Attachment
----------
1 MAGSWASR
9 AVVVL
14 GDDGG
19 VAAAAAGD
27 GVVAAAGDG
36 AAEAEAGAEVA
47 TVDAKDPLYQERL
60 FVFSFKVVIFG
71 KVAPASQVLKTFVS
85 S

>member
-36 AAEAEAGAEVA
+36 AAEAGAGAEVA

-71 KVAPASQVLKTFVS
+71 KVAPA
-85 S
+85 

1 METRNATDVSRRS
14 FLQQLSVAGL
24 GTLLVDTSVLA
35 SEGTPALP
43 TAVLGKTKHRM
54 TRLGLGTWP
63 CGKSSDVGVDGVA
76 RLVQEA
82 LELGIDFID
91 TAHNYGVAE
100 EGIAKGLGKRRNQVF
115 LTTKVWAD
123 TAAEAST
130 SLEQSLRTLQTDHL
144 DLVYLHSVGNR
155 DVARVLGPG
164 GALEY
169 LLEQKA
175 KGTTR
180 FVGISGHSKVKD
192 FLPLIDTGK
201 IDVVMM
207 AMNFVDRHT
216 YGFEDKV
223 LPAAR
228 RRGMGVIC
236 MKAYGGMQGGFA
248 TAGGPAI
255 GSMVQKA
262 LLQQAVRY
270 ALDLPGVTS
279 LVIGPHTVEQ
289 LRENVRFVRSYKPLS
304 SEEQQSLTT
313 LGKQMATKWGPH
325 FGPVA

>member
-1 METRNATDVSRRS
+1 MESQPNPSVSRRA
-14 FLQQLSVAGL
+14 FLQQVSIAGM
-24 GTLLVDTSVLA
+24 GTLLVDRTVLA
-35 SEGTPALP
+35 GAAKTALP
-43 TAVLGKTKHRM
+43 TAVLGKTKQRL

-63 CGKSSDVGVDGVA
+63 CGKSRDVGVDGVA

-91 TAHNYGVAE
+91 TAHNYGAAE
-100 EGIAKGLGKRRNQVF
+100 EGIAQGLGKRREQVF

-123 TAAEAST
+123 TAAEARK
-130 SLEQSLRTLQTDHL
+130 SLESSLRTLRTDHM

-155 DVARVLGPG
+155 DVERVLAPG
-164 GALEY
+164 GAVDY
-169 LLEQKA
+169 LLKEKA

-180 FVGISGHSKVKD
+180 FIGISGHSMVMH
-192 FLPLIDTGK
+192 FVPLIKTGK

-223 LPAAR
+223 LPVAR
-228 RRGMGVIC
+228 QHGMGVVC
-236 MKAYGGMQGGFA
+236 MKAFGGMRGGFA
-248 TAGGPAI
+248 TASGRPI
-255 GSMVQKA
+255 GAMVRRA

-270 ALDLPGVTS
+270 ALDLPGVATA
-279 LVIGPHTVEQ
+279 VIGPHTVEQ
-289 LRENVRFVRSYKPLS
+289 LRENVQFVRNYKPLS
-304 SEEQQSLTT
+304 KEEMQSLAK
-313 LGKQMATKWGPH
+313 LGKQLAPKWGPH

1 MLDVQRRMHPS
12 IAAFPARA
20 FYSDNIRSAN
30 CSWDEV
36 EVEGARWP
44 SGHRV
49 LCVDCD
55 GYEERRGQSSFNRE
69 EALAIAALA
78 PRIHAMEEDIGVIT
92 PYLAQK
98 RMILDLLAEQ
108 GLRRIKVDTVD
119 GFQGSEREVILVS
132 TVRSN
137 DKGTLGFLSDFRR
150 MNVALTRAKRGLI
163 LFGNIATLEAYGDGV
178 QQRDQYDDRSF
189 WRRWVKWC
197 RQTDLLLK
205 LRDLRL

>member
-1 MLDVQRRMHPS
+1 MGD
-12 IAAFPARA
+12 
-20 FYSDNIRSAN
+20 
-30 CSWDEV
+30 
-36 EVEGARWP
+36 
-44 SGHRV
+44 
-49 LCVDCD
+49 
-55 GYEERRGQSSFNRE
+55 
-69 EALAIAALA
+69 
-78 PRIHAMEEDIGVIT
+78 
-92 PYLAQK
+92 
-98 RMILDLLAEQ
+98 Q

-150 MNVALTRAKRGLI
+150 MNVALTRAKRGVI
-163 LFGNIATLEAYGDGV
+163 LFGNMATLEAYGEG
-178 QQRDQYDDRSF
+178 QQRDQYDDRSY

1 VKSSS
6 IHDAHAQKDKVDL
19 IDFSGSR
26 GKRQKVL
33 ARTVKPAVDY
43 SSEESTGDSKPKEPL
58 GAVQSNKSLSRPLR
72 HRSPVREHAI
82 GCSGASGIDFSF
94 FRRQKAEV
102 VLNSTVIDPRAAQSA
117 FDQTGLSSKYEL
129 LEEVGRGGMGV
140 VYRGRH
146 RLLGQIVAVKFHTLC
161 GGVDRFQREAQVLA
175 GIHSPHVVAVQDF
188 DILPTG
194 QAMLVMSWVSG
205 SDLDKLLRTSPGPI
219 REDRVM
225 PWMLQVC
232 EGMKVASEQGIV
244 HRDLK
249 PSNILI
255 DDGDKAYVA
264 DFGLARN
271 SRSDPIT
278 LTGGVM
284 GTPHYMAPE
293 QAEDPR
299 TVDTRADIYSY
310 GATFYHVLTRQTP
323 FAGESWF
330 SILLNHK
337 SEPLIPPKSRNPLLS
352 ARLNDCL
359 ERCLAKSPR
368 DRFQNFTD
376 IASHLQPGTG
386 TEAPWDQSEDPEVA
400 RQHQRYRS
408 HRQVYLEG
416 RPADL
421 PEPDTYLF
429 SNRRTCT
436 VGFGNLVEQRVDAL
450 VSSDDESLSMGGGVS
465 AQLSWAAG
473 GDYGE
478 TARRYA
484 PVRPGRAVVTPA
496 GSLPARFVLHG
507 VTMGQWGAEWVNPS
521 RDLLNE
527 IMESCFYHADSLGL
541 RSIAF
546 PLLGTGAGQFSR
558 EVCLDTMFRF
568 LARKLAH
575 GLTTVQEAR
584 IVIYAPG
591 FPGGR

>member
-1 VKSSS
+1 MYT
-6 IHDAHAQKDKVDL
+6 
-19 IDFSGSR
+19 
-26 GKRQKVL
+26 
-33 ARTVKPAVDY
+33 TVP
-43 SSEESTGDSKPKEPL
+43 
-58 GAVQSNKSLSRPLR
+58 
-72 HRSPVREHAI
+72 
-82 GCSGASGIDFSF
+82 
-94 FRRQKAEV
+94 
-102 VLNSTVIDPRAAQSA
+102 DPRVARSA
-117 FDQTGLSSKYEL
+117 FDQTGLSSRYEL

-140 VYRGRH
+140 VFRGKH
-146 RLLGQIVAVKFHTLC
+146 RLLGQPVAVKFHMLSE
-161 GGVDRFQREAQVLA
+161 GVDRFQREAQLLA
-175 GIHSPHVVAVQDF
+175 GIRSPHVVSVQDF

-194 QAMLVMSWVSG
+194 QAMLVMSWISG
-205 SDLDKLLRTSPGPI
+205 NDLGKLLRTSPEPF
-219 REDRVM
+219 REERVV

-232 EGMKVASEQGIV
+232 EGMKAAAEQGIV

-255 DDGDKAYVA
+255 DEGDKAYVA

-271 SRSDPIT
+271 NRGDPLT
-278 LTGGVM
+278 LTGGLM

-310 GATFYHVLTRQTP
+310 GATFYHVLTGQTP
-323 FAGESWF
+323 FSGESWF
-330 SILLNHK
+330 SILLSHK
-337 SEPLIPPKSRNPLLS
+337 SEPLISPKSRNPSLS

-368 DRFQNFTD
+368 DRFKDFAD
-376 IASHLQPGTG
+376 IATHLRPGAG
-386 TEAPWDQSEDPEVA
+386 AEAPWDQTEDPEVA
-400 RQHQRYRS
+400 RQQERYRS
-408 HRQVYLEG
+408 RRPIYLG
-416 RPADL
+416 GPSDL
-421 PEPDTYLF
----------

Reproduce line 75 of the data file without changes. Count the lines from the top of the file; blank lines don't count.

-155 DVARVLGPG